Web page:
to get his picks into his cabinet. and coming after losing the presidential election, losing seats in the house and senate, to democrats, the republicans have been looking for a way to ding the president. they were able to ding him by denying him the choice of susan rice, the u.n. ambassador to be the president's next secretary of state. they view going after chuck hagel as being one more notch in this crazy war against the president when a lot of people in the country want congress to focus not so much on chuck hagel as they want them to focus on what's happening with sequester and the budget and debt ceiling and other things that have direct impacts on people's lives. from a policy standpoint, does this come down to bush era neocon, that reminds them that he opposed the war. >> he did oppose the surge. for republicans this is about somebody whom they disagree with on policy and never liked that much in the senate because he wasn't the kind of senator that had a lot of friends, that played the relationship game at a high level. and so it's not like he has solid friendships that ca
election. but most of them, honestly, were from the republican primaries. come on. very few of the laugh out loud moments from the last election involved president obama himself telling a laugh out loud deadpan joke. but it did happen once. >> i think governor romney maybe hasn't spent enough time looking at how our military works. you mentioned the navy, for example, and that we have fewer ships than we did in 1916. well, governor, we also have fewer horses and bayonets because the nature of our military's changed. we have these things called aircraft carriers where planes land on them. we have ships that go underwater. nuclear submarines. >> ships that go underwater. after that moment in the third presidential debate last year there was a brief but fascinating flurry of really earnest fact checking about the question of whether or not there really are fewer bayonets in the u.s. military right now. remember? tmz had an exclusive inside scoop on outrage from the bayonet community. "we are not obsolete." in fact, the last famous bayonet charge in american history was in 1951 during the ko
? and are you completely committed to stepping down as president of the elections next year? >> i want us to remember why we went to afghanistan. we went into afghanistan because 3,000 americans were viciously murdered. by a terrorist organization that was operating openly and at the invitation of those who were then ruling afghanistan. it was absolutely the right thing to do for us to go after that organization. to go after the host government that had aided and abetted or at least allowed for these attacks to take place. and because of the heroic work of our men and women in uniform, and because of the cooperation and sacrifices of afghans who had also been brutalized by that then-host government, we achieved our central goal. which is or have come very close to achieving our central goal, which is to decompass tate al qaeda. to dismantle them. to make sure that they can't attack us again. and everything that we've done over the last ten years, from the prospective of the u.s. national security interests, have been focused on that aim. and at the end of this conflict, we are going to be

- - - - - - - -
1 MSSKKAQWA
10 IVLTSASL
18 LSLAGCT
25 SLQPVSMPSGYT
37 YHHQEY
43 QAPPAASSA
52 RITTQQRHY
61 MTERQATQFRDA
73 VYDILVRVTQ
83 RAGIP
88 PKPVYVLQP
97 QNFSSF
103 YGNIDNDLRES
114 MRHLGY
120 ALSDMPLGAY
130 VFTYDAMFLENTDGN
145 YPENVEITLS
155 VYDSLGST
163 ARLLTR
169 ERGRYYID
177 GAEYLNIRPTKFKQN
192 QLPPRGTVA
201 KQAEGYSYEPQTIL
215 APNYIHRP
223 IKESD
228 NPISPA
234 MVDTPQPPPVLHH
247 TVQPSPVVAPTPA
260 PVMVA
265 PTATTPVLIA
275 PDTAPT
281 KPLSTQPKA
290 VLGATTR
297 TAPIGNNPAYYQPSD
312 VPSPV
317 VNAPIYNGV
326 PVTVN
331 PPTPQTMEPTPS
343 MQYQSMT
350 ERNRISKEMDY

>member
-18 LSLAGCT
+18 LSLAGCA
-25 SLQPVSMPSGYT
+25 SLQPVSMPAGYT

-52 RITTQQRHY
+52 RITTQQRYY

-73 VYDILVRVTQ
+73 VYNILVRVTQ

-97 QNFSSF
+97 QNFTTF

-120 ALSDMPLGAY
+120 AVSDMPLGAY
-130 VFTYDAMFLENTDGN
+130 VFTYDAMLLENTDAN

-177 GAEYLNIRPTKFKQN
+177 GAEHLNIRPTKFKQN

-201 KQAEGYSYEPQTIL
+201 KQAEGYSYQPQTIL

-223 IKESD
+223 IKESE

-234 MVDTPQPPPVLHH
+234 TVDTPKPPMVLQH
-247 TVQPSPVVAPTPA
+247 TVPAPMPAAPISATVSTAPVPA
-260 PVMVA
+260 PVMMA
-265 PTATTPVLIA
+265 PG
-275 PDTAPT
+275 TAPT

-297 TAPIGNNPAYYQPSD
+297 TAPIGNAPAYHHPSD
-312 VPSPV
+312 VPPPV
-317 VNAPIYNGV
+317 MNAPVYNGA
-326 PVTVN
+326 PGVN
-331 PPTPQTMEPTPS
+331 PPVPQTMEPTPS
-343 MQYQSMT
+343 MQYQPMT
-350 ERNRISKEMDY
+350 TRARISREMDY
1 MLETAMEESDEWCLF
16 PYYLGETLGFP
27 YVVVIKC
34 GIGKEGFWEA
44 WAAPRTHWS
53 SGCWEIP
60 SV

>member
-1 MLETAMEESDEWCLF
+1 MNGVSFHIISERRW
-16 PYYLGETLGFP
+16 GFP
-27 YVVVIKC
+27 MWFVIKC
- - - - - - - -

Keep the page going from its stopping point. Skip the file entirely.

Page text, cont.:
decision in the wake of president obama's re-election. the republican party is divided. that's being isolated and ignored by the right wingers. that's a problem for the gop. that southern dominance may sentence the entire party to irrelevance. >>> conservative ideologues are itching for another fight with president obama, this time saying they may shut down the government altogether or risk a credit catastrophe. could somebody remind these guys who won the election, again. >>> plus, the nra has made its position clear. the answer to gun violence, more guns. we have evidence that posting armed guards everywhere has the exact opposite effect. the latest battle lines as the obama administration moves to curb the availability of assault weapons. >>> let me finish with why this nomination of chuck hagel should be given a solid, solid chance, and this is "hardball," the place for politics, >>> hillary clinton is back at work at the state department. this morning she chaired the weekly meeting of the department's leadership team, and one thing on the agenda will be testifying on capitol hil
Search Results 0 to 49 of about 734 (some duplicates have been removed)